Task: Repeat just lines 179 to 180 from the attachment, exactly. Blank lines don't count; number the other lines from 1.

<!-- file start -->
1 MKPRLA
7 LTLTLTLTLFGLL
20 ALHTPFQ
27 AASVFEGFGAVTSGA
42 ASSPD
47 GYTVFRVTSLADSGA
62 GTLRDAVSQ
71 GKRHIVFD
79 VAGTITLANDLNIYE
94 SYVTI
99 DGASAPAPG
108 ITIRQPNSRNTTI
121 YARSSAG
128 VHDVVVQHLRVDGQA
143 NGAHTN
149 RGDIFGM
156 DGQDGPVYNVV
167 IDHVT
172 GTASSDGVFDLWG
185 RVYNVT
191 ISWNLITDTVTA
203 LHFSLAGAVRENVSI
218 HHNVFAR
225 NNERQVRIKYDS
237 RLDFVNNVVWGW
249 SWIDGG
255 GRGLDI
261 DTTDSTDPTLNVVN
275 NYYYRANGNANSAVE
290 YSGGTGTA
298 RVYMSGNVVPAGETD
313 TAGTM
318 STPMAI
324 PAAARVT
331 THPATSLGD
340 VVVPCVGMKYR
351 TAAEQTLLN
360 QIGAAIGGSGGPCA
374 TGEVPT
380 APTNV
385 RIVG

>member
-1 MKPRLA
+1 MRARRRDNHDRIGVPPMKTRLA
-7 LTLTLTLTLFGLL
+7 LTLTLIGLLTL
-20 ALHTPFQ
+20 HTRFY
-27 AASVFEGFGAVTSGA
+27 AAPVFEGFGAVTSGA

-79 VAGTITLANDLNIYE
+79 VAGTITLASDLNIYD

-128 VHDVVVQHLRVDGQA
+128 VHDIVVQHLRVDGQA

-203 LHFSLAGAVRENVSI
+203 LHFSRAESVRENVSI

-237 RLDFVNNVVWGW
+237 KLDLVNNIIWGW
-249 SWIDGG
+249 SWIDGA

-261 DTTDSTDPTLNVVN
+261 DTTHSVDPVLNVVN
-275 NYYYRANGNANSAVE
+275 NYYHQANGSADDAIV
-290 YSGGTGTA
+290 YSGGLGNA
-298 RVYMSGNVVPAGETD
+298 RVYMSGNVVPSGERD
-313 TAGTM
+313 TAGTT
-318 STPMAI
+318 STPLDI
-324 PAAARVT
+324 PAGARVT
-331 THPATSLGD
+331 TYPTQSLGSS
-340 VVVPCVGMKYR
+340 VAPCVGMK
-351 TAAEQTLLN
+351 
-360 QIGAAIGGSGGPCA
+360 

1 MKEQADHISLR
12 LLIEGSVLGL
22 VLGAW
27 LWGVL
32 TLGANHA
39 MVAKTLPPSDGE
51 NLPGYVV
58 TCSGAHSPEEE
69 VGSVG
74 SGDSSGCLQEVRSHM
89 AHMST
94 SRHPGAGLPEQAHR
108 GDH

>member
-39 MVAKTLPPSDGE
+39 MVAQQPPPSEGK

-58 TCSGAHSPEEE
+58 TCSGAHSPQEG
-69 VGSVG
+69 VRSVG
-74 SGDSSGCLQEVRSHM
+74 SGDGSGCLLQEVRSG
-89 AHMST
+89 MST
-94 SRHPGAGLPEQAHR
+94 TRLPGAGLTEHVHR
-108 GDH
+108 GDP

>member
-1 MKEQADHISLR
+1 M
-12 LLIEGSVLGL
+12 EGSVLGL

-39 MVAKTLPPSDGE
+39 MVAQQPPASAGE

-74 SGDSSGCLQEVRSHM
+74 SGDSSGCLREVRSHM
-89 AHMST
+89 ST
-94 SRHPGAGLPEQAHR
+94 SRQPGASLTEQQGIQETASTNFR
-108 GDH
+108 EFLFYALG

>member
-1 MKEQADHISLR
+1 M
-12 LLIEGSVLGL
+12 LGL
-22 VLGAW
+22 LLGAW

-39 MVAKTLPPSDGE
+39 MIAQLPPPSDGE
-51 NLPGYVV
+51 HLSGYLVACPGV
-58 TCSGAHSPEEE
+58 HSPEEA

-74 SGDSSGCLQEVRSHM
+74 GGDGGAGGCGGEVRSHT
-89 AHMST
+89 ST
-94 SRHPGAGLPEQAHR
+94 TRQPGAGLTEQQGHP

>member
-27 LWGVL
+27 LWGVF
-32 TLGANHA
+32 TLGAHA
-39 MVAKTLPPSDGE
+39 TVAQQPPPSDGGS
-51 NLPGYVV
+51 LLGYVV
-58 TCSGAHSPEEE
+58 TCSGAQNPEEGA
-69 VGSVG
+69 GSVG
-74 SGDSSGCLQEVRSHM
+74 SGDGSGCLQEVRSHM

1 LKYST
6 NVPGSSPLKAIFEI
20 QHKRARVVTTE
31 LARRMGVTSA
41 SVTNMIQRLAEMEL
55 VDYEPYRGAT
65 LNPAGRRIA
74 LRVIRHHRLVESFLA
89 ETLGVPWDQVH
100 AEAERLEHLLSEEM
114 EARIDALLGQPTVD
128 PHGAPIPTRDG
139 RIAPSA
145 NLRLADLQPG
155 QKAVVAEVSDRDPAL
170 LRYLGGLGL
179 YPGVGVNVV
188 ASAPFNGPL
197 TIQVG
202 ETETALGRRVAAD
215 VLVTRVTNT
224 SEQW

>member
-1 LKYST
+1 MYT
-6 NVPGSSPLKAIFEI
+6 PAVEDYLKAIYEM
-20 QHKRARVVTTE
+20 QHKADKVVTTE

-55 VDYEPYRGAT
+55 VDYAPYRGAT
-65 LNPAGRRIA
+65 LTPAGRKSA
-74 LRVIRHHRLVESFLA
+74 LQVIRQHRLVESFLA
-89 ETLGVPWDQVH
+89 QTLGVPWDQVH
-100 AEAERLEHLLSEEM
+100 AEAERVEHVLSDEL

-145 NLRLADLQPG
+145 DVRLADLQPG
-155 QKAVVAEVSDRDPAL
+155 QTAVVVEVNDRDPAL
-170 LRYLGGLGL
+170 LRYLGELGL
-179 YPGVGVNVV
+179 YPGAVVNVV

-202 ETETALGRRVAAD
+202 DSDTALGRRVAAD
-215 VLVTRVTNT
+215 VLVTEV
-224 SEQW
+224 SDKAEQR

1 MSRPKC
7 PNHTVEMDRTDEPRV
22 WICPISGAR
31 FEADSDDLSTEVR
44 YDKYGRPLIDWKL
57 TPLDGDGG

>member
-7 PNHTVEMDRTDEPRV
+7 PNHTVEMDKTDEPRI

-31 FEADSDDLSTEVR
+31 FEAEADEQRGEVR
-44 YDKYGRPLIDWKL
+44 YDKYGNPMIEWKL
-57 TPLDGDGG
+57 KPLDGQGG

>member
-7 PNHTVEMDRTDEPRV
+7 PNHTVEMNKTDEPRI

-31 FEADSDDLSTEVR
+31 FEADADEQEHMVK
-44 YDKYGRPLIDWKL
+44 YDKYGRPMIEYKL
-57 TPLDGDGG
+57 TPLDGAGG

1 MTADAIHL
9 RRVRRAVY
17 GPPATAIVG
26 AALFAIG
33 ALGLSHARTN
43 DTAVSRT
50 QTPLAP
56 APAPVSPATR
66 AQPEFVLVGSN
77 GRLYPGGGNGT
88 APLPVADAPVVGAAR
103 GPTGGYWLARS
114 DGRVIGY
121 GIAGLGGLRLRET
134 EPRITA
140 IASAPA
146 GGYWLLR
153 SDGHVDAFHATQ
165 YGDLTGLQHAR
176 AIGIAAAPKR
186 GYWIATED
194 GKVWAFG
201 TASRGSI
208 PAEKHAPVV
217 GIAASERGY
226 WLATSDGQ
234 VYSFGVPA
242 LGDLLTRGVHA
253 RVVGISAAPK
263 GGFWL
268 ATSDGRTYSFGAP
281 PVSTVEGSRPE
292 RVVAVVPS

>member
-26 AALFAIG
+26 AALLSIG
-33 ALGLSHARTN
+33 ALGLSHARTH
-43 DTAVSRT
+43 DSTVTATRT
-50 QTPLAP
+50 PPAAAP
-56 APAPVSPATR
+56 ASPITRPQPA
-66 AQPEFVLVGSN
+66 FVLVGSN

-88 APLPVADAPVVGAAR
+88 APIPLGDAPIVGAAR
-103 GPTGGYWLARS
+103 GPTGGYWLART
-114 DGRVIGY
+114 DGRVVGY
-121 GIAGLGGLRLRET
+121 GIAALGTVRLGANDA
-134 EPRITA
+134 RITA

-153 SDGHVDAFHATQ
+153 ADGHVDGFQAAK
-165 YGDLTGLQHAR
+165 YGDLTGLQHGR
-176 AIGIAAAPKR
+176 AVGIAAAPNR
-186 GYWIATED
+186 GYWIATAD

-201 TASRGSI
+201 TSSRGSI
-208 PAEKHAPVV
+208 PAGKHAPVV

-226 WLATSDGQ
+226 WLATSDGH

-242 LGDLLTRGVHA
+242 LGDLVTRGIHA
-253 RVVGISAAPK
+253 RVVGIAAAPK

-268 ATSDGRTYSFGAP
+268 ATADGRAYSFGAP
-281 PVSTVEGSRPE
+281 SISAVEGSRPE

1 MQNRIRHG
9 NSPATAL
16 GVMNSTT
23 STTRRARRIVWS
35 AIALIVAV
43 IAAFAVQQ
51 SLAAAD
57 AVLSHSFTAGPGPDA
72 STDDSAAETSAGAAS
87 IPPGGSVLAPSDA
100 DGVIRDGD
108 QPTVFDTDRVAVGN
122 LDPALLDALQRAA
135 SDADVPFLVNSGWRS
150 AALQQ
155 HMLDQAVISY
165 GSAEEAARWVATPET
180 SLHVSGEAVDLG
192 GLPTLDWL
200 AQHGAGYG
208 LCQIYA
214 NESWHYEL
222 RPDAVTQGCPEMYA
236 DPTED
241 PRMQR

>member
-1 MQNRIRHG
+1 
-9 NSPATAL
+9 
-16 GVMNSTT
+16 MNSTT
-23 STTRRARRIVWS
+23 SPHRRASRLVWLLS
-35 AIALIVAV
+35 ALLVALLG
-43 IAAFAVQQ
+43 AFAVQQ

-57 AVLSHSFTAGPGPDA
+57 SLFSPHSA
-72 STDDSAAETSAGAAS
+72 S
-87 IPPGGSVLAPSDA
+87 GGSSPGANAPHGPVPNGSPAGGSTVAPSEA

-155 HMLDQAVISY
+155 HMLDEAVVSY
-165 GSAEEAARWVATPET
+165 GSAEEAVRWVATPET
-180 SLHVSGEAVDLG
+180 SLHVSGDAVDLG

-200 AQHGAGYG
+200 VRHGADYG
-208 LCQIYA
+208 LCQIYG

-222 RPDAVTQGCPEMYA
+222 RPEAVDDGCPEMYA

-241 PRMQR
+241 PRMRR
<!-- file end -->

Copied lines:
202 ETETALGRRVAAD
215 VLVTRVTNT